Monday, August 22, 2016

Playing Games in the EFL Classroom - Report on Maria Karatsali’s Session

On 25th June 2016, at the TESOL Macedonia- Thrace Northern Greece Summer Event, Mrs Maria Karatsali, successfully demonstrated the significance of incorporating games in the learning process in her exceptional talk titled "Playing Games in the EFL Classroom". 

                                                                                                                                                                     Photo by Efi Tzouri
After sharing with us how deeply she understands the value of playing games herself and the profound impact they have on learners’ learning process, she continued by presenting some interesting facts from the past. To mention a few: starting with Ancient Greece, Plato highlighted the importance of games in education 2500 years ago and Socrates, for some the greatest teacher ever, was teaching through games. Vizyinos introduced Europeans to the importance of games in education in the 19th century. In fact, his dissertation changed entirely the until then strict European pedagogical approach. As we can see then, games is very much a Greek story.

What is also true about games is that they are not a "simple thing". They are not just having fun with our students. With the right handling, learners can be benefited by improving their speaking, writing, listening and grammar skills in a remarkable way. However, how easy is it to start one in a full classroom? Do we need some meditation? Do we have to clear our minds a little bit first? According to Mrs Karatsali, this is the key to success in a game. She immediately went on to help attendees reach a deeper state of consciousness by encouraging them to start counting up to fifty and backwards while enjoying some relaxing music. A few minutes later feeling relaxed and comfortable, the people in the room came alive when she let the Games begin!

                                                                                                                              Photo by Efi Tzouri

Flip the Picture, Describe and Draw, Palermo, Treasure Hunt, Bag at a Bus Stop and Pictionary were presented, all participants were instantly carried away and it wasn't long until a lively, playful atmosphere was created. To top things off, she not only explained each game carefully, but also joined attendees in the game fun! 

And now for the games themselves! "Flip the Picture" is a game that focuses on practicing writing, speaking, grammar and vocabulary. Students see a picture and try to note down as many words as they can in order to describe it with what they can remember of it. Then, they should exchange paper sheets and compare their descriptions to others'. "Treasure Hunt" is a fun way to improve writing, vocabulary and reading simply by searching to find the well-hidden treasure in spots around the classroom.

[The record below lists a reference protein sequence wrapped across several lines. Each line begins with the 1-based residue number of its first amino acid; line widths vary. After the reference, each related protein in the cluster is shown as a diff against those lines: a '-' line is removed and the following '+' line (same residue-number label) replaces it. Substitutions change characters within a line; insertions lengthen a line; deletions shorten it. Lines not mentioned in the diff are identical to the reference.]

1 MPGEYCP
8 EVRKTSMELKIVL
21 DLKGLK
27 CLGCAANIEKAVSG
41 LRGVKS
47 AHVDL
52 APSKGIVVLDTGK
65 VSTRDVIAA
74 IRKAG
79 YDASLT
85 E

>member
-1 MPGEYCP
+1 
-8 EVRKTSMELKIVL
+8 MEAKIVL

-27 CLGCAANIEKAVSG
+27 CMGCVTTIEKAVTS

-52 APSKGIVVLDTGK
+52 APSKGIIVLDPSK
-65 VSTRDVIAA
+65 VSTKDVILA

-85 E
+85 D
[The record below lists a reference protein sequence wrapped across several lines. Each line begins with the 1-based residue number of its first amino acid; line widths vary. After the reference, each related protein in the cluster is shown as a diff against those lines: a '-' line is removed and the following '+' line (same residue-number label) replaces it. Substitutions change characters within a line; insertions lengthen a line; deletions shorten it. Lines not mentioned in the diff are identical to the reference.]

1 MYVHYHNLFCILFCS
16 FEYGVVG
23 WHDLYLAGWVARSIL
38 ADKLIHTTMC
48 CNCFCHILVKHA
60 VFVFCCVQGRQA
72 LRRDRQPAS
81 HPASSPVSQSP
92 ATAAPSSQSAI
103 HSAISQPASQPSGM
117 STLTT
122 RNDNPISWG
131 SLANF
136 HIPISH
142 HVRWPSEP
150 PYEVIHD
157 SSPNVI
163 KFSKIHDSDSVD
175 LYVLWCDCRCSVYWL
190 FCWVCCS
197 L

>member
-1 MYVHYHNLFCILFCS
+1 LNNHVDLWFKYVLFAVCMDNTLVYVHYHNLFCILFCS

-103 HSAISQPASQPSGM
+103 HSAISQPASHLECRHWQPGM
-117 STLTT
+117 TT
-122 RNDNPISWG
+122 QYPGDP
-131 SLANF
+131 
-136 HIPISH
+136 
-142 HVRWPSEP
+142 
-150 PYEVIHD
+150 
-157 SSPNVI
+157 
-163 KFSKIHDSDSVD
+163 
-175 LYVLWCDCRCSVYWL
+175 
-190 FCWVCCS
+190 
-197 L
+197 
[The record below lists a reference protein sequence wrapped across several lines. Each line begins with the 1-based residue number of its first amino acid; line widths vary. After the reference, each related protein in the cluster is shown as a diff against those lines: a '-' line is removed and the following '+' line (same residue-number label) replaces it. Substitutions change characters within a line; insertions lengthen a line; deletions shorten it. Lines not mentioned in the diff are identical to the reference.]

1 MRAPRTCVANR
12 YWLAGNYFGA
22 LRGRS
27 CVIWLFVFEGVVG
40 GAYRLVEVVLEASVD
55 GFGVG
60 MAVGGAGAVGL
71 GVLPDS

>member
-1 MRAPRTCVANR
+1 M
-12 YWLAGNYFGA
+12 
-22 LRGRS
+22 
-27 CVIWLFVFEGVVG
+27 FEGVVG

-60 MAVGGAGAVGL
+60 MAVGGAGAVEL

Photo by Efi Tzouri

Are your learners good at painting? Then, why not use the "Describe and Draw" game? It is also an excellent way to practice speaking, listening, grammar and vocabulary! Are you feeling a bit lazy and want some action? Do you think it is high time you added an element of surprise and anticipation in classroom? "A Bag at a Bus Stop” is a fun TPR game that can bring some suspense, yet help your learners remember that tricky vocabulary. Last but not least, “Palermo” is the right game for those who are into investigating and need a gentle push when it comes to their speaking and grammar.

Of course, Mrs Karatsali did not stop surprising everyone. She really rejuvenated us all when she kindly asked us to close our eyes, pick a favorite place and stay there for a while. We tend to be happier when we find ourselves in a place we really enjoy.  But most importantly, she reminded us that we need to remember to laugh. Besides, she asked us, have we ever wondered to what extent games can change the way we assume control of our own lives?

                                                                                                                             Photo by Efi Tzouri

Back to their value for teachers and learners alike, we can see that games help us all. Teachers can reflect on their teaching process and experience in a number of brilliant ways: games help us focus and achieve goals. They can promote optimism within the classroom and help students and teachers establish stronger relationships. Games make us better people and what is more, within the EFL classroom they develop trust, promote collaboration and most importantly encourage problem solving. Mrs Maria Karatsali closed her inspiring and really motivating talk by reminding the attendees of one simple yet fundamental teaching principle; Teachers Paint the Future of the Children. They Paint the Future Children. We can make it Dark or We can make it Bright - Our Choice, Our Game…

Report by Dimitra Christopoulou

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